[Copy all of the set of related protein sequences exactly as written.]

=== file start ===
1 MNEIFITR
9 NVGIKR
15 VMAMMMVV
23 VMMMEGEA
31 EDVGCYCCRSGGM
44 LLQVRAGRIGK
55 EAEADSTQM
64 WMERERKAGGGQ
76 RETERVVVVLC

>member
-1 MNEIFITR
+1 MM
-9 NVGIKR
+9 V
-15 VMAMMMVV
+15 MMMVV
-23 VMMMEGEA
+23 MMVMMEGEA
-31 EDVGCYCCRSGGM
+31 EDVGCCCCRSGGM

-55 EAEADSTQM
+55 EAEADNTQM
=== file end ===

1 MNEIFITR
9 NVGIKR
15 VMAMMMVV
23 VMMMEGEA
31 EDVGCYCCRSGGM
44 LLQVRAGRIGK
55 EAEADSTQM
64 WMERERKAGGGQ
76 RETERVVVVLC

>member
-1 MNEIFITR
+1 MM
-9 NVGIKR
+9 V
-15 VMAMMMVV
+15 MMMVV
-23 VMMMEGEA
+23 MMVMMEGEA
-31 EDVGCYCCRSGGM
+31 EDVGCCCCRSGGM

-55 EAEADSTQM
+55 EAEADNTQM